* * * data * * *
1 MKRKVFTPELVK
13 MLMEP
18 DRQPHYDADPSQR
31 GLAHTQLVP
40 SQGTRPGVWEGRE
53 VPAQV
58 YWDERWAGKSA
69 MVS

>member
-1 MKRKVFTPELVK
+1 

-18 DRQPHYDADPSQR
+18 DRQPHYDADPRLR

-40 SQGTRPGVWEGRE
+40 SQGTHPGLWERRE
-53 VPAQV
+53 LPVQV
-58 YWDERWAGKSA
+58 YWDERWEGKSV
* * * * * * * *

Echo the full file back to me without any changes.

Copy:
1 MKRKVFTPELVK
13 MLMEP
18 DRQPHYDADPSQR
31 GLAHTQLVP
40 SQGTRPGVWEGRE
53 VPAQV
58 YWDERWAGKSA
69 MVS

>member
-1 MKRKVFTPELVK
+1 

-18 DRQPHYDADPSQR
+18 DRQPHYDADPRLR

-40 SQGTRPGVWEGRE
+40 SQGTHPGLWERRE
-53 VPAQV
+53 LPVQV
-58 YWDERWAGKSA
+58 YWDERWEGKSV